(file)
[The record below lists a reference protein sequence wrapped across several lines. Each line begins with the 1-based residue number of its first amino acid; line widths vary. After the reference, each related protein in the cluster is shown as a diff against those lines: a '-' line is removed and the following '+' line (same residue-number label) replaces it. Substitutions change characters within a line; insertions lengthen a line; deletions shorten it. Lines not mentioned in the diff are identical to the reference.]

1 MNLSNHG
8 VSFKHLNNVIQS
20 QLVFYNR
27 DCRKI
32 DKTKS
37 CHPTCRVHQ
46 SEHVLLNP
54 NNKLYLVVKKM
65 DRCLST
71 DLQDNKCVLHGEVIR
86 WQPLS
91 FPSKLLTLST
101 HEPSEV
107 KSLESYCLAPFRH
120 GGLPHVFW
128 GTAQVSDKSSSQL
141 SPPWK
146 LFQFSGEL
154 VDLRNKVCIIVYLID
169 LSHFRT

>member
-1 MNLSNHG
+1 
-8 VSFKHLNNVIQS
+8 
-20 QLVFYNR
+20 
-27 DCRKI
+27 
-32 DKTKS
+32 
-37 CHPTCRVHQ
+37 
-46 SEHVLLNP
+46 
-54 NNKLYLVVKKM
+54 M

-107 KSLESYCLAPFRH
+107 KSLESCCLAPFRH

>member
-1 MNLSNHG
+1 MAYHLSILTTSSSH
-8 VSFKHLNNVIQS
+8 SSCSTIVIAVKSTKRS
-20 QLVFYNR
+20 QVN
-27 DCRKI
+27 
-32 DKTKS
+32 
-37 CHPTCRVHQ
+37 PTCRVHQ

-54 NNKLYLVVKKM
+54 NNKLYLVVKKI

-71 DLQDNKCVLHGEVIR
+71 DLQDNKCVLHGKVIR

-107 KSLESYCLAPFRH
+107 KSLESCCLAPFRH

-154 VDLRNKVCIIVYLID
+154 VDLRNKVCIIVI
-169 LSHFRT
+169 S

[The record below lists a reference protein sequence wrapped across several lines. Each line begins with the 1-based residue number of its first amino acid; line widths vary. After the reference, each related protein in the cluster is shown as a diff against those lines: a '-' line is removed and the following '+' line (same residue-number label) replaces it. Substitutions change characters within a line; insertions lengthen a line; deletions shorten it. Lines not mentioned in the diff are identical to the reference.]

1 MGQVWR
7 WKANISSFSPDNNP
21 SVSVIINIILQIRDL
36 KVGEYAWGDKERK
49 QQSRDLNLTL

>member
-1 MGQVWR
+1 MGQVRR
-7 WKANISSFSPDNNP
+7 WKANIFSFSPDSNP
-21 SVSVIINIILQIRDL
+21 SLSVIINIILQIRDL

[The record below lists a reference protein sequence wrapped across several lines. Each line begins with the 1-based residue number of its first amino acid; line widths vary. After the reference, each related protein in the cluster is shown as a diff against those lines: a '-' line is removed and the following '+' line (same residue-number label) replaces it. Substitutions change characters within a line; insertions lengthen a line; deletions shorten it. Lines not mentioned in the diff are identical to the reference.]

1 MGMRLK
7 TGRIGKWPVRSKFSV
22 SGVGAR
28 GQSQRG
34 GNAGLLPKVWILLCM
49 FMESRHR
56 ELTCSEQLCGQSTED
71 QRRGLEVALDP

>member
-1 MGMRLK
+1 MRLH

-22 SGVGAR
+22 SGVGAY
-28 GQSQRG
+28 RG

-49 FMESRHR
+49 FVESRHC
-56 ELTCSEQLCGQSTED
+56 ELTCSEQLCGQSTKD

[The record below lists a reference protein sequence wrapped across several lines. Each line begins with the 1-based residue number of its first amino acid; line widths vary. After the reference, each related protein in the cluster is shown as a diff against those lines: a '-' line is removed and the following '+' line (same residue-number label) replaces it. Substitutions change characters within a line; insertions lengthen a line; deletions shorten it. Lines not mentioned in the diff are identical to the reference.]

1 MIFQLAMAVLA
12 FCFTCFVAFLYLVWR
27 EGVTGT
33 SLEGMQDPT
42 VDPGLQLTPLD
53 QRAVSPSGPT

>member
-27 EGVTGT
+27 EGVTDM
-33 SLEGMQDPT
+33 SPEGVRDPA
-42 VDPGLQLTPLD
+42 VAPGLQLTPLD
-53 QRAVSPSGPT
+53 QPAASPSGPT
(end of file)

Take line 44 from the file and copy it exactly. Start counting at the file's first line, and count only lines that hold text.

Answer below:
-8 VSFKHLNNVIQS